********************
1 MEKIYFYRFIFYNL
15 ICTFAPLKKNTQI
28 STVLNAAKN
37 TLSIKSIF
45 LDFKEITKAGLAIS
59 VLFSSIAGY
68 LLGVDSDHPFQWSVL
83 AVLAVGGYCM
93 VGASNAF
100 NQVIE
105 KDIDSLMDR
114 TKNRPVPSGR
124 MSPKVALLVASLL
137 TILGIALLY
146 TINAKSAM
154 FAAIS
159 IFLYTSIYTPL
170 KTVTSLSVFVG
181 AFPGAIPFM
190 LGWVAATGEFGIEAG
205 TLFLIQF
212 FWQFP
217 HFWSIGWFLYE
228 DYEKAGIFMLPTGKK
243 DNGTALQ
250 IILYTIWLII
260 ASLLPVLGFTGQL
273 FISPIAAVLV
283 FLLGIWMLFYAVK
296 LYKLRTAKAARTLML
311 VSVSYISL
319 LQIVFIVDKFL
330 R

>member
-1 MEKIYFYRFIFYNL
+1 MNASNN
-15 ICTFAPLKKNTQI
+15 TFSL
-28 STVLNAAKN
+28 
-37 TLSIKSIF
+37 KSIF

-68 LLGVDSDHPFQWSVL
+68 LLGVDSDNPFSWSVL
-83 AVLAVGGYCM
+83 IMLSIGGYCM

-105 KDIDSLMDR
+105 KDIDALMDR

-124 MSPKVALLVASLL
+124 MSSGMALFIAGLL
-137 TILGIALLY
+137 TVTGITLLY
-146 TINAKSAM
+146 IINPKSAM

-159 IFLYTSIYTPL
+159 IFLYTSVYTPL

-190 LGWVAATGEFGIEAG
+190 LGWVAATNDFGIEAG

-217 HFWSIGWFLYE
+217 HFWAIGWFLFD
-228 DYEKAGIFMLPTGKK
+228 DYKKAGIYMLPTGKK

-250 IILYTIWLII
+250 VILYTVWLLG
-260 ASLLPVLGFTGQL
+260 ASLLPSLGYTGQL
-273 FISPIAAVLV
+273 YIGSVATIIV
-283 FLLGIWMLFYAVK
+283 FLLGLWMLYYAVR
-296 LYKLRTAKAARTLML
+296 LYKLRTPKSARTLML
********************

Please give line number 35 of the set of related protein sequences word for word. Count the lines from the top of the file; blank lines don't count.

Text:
-1 MEKIYFYRFIFYNL